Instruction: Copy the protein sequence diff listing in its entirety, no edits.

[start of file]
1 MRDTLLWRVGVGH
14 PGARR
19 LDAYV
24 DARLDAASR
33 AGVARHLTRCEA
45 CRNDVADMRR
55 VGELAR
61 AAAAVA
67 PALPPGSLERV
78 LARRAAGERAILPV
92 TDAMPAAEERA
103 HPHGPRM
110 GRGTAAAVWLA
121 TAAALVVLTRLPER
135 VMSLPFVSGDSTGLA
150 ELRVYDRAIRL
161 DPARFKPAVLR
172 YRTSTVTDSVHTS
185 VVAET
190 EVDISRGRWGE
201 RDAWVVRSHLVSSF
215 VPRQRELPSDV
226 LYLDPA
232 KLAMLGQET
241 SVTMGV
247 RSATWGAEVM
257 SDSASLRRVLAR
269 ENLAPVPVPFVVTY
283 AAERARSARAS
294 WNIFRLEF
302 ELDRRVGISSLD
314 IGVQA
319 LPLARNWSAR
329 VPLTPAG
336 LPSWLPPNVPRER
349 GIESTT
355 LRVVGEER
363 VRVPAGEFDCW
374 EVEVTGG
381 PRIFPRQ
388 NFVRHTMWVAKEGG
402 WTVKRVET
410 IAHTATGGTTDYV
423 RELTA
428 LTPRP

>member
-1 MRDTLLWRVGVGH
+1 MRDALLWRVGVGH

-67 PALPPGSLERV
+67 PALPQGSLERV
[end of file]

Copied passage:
1 MRDTLLWRVGVGH
14 PGARR
19 LDAYV
24 DARLDAASR
33 AGVARHLTRCEA
45 CRNDVADMRR
55 VGELAR
61 AAAAVA
67 PALPPGSLERV
78 LARRAAGERAILPV
92 TDAMPAAEERA
103 HPHGPRM
110 GRGTAAAVWLA
121 TAAALVVLTRLPER
135 VMSLPFVSGDSTGLA
150 ELRVYDRAIRL
161 DPARFKPAVLR
172 YRTSTVTDSVHTS
185 VVAET
190 EVDISRGRWGE
201 RDAWVVRSHLVSSF
215 VPRQRELPSDV
226 LYLDPA
232 KLAMLGQET
241 SVTMGV
247 RSATWGAEVM
257 SDSASLRRVLAR
269 ENLAPVPVPFVVTY
283 AAERARSARAS
294 WNIFRLEF
302 ELDRRVGISSLD
314 IGVQA
319 LPLARNWSAR
329 VPLTPAG
336 LPSWLPPNVPRER
349 GIESTT
355 LRVVGEER
363 VRVPAGEFDCW
374 EVEVTGG
381 PRIFPRQ
388 NFVRHTMWVAKEGG
402 WTVKRVET
410 IAHTATGGTTDYV
423 RELTA
428 LTPRP

>member
-1 MRDTLLWRVGVGH
+1 MRDALLWRVGVGH

-67 PALPPGSLERV
+67 PALPQGSLERV